Rhode Island producer The Range really won us over with last year's album Nonfiction, a dense tapestry of breakbeat, ethereal tones and rogue youtube samples which launched the globetrotter's fruitful career. He's tackled this high impact modcast head first, meshing a variety of bass orientated music, r&b and slacker indie, bookended by lucid dream passages. Ahead of playing PS1 and Hopscotch Music Festival (full dates below), we spoke to James Hinton about his artistic practice, observing Jon Hopkins in action and which youtube clips he wouldn't dare sample.
Where are you now and what are you doing?
I am currently in the airport in Warsaw catching a flight back to New York from a festival I played last night in Katowice.
You dropped your debut album Nonfiction and this year's EP Panasonic in quick succession. Do you think you'll be able to keep up this pace of output?
I think working quickly is more and more becoming the part of my process I value most, especially having started touring much more frequently over the past few months. I think there are certainly some difficulties with attempting to work on songs while traveling, notably sparse internet. But I've learned that there are actually some major pluses, not least of which is being able to make a song on the plane to a show and have a chance to play it that day to a big group of people. It lets you live with the music you are working on in a way that is impossible while in the studio. I think 2 months ago I might have answered your question differently but I think now the answer is yes, and that perhaps over time the positives of being able to work this way may outweigh the negatives of being away from the studio.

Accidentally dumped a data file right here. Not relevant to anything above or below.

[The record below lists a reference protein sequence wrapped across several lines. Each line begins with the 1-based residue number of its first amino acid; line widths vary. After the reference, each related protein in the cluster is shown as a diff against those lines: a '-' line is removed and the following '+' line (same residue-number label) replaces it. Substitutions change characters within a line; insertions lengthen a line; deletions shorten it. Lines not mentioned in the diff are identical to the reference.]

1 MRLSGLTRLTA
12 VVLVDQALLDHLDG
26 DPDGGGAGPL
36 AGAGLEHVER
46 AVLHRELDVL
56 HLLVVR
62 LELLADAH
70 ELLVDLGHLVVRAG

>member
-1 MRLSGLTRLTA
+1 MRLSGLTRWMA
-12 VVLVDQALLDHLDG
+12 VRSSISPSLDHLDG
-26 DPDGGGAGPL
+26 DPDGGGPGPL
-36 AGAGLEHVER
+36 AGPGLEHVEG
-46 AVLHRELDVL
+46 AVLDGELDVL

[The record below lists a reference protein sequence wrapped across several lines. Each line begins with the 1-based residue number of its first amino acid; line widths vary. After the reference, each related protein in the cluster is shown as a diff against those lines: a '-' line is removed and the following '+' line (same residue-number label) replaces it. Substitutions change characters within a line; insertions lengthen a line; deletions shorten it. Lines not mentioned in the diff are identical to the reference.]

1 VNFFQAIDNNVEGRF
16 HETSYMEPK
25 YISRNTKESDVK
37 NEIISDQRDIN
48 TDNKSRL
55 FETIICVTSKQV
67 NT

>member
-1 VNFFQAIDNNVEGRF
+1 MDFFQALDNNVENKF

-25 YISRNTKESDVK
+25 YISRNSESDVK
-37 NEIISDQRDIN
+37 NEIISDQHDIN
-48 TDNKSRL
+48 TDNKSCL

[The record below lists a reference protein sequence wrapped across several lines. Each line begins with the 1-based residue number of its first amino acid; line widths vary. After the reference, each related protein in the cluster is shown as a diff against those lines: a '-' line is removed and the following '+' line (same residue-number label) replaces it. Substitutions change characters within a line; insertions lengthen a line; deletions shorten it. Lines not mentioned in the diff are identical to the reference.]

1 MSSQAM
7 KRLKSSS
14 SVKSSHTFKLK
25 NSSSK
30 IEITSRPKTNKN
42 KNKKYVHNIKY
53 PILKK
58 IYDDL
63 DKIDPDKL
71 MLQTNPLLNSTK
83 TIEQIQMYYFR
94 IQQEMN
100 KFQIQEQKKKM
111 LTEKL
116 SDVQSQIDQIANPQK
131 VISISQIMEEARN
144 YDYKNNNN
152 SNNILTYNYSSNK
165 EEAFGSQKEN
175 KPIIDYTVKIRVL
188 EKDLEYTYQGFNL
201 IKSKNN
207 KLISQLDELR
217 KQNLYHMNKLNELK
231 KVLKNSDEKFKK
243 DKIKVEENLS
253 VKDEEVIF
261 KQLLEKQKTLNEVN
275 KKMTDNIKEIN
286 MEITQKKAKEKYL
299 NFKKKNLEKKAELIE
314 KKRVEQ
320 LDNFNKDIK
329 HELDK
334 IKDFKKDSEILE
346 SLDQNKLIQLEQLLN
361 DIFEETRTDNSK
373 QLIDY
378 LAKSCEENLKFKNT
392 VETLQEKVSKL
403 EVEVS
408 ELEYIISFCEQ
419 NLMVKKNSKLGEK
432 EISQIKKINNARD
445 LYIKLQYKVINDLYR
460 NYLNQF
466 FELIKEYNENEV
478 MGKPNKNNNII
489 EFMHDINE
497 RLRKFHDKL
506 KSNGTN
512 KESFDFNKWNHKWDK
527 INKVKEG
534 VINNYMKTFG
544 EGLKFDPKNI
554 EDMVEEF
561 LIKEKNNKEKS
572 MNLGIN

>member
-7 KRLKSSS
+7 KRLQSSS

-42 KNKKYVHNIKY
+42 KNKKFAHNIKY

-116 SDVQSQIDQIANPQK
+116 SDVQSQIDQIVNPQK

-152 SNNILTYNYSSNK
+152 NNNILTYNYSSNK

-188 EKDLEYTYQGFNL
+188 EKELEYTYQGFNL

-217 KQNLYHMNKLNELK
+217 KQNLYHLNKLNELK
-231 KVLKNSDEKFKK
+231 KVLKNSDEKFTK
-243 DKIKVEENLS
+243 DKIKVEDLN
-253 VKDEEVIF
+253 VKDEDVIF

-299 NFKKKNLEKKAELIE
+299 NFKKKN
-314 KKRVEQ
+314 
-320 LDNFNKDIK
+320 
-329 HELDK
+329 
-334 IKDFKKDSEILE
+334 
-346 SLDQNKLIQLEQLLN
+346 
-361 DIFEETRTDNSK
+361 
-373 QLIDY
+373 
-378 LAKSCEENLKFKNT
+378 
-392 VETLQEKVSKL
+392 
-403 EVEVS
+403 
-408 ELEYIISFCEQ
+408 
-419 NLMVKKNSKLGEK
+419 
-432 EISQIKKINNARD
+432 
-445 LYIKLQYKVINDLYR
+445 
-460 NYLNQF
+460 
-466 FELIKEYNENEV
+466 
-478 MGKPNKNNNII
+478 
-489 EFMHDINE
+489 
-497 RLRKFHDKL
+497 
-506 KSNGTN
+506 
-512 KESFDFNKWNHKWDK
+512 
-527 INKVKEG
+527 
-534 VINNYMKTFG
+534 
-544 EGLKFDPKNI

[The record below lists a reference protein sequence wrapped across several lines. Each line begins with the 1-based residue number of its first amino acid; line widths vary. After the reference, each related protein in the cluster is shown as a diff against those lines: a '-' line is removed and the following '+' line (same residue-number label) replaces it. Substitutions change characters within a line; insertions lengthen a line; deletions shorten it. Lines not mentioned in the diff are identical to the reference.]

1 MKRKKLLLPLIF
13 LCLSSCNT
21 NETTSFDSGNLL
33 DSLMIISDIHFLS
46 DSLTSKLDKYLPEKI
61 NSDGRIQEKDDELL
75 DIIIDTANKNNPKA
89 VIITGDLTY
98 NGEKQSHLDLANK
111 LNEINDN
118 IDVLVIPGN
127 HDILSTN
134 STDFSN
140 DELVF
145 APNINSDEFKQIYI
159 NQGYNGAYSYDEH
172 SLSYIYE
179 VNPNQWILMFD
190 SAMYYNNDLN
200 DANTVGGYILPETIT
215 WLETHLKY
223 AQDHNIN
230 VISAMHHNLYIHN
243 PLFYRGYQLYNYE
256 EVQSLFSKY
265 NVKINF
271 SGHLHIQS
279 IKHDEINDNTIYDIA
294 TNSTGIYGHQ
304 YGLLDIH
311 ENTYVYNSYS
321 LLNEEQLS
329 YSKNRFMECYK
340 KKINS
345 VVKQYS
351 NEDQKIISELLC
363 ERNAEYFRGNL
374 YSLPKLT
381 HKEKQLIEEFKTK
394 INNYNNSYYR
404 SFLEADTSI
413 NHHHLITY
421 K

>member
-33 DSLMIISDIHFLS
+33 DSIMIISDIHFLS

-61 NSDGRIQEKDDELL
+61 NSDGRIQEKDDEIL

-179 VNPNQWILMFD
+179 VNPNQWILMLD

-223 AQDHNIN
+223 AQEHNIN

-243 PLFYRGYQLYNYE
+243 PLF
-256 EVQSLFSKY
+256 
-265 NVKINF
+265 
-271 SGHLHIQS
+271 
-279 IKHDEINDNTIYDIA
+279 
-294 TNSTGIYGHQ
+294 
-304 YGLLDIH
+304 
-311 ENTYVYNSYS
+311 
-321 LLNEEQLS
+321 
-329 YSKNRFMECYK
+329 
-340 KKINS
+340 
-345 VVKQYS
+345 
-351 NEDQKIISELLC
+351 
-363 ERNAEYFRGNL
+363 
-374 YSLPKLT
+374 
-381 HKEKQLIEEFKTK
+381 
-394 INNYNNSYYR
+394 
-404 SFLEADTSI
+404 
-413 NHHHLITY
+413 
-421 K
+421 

If you could hypothetically craft the perfect place to listen to Panasonic, what would it look like?
Maybe because I did this a lot while I was finishing Panasonic, but the best location is probably the neighborhood where I used to live on the east side of Providence. I think its good to be walking while listening to that EP, it was really important for me to start in one space in a song and try to finish in a related but different one by the end. A good example of that one is Slow Build - I think the song definitely does physically change space at the middle point.
Tell me about Providence. What are its characteristics?
I think the most defining characteristic is that for a capital city, its incredibly small. The downtown area is only a relatively small number of square blocks and then then quickly turns into neighborhoods on all sides. As a result there just aren't that many proper venues for smaller shows, so almost all of the newer music happens at house parties or at more arts-oriented spaces like AS220 or Machines with Magnets. Its definitely a tightly knit music community and I think more so than in other cities there is a culture of support for what's happening directly Providence. I think from my angle some of the most exciting music is the analog electronic stuff thats always been around but is taking off at the moment. Container is a great example of that and there is a whole set of people doing interesting stuff in that space right now.
I read a previous observation you made about Lighting Bolt having a massive impact on the culture there. Did the band influence you directly?